MIG welding is generally cheaper than TIG welding. The cost of MIG welding is lower due to factors such as the lower cost of the welding equipment, the use of a consumable wire as the electrode and filler metal, and the higher speed of the process.

Additionally, MIG welding creates less scrap material and less rework than TIG welding, which means that less material is wasted and the overall cost of production is reduced. However, the choice between MIG and TIG welding ultimately depends on the project requirements and the types of metals being welded.

Is MIG or TIG better for Aluminum?

TIG welding is generally considered the better option for welding aluminum. While MIG welding is possible for aluminum with the addition of a spool gun, TIG welding offers greater control over the weld pool, making it better for situations where appearance is important.

TIG welding also allows for a cleaner finish and doesn’t splatter, which is particularly important when welding thin metals like aluminum. However, the choice between MIG and TIG ultimately depends on the specific requirements of the job at hand, including factors like technique, difficulty, object thickness, types of metals, and speed.

Does TIG Need Gas?

Yes, TIG welding requires the use of shielding gas. As TIG welding produces a very precise and clean weld, using the right shielding gas is essential to ensure a high-quality weld. The most commonly used shielding gases for TIG welding are argon and helium, or a mixture of the two.

Helium is often used for aluminum, stainless steel, and copper alloys, as it provides better penetration than argon and produces a hotter arc. However, the choice of shielding gas ultimately depends on the specific requirements of the job at hand.

Do You Need Gas for MIG Welding?

Yes, MIG welding requires a shielding gas to protect the weld pool from atmospheric elements that can cause porosity and excessive spatter. The most common gas used for MIG welding is a 75% argon, 25% CO2 mixture, but other gases like oxygen, helium, and carbon dioxide can also be used.

The choice of gas depends on the specific requirements of the job at hand. Carbon dioxide is the most common reactive gas used, while for high-quality welds, a mixture of argon and CO2 may be best.

Consumables such as diffusers, contact tips, and nozzles are important in ensuring the weld pool is properly protected.

Why TIG Welding is Better for a Beautiful Weld

While MIG welding is more accessible to beginners, TIG welding requires much more patience and background knowledge. TIG welding will give beautiful, precise results, and sometimes that’s what you want. Here’s more on why TIG welding is still worth your time:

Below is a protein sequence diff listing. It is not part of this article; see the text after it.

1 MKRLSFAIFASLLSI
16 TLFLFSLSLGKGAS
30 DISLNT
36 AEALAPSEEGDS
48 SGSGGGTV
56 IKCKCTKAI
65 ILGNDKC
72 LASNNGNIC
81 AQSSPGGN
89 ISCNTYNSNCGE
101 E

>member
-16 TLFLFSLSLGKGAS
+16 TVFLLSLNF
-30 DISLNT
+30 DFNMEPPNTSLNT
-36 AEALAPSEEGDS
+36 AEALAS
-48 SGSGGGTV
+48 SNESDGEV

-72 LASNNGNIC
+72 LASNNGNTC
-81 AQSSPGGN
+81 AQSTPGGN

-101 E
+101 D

• TIG welding offers precision and control in ways MIG welding can’t. TIG welding allows its users to control the speed and depth of the weld. The user can lower the weld’s heat through the foot pedal, making it a great choice for more delicate, thinner metals.
  • You can achieve an overall cleaner-looking weld with TIG welding than you can MIG welding. When working with physically smaller projects, you’re probably going to prefer a more detailed weld. TIG welding decreases the chance for weld spatter and allows for a cleaner, smoother looking surface.
Image credit: Griffinjay8

Choosing TIG Welding vs. MIG Welding

The right welding choice for you will depend on what materials you’re using. TIG welding works on all metals and can result in the highest quality weld when performed correctly but doesn’t work well on thicker materials. MIG welding can be used on metals of any thickness but doesn’t produce as high a quality of a weld and works best on steel and aluminum.

The shielding gas involved in welding also makes a big difference in performance. They can add fumes to your environment, affect filler deposition, and affect the speed, accuracy, and even cost of your weld. You can read more about the effects of shielding gasses here.

TIG welding uses argon, which, due to its low reactivity, helps to limit welding splatter, a costly error to fix. Gas MIG welding typically uses carbon dioxide in its shielding gas composition, making your weld more prone to splatter and oxidation due to higher gas reactivity. All shielding gas can blow away in windy conditions, meaning the user has to avoid drafts when welding.

FCAW welding, or gasless MIG welding, replaces shielding gas with flux material composed of carbon and silicate to produce the same outcome as gas welding. This kind of MIG welding will yield the best results in a windy outdoor environment in comparison to gas MIG welding and TIG welding.

While both TIG welding and MIG welding have their strengths and weaknesses, they can both be the right choice for your next welding project. TIG welding gives you precision and a more beautiful weld while MIG welding is easier and faster to perform. You can find the right process for you if you know what you’re looking for in a welding experience.

Further Reading

Besides MIG welding and TIG welding, there are a few other types of arc welding processes like plasma arc welding and shielded metal arc welding. Tulsa Welding School’s site has information on more types of welding processes here.

Be safe when welding, regardless of what method you use. Here are some welding hazards and some safety equipment items that are important to know as you’re working.

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David Harper

David is the Co-Founder and Senior Editor at weldingtroop.com. David's an experienced fitter and tuner/welder who's passionate about helping others develop in life through new skills and opportunities.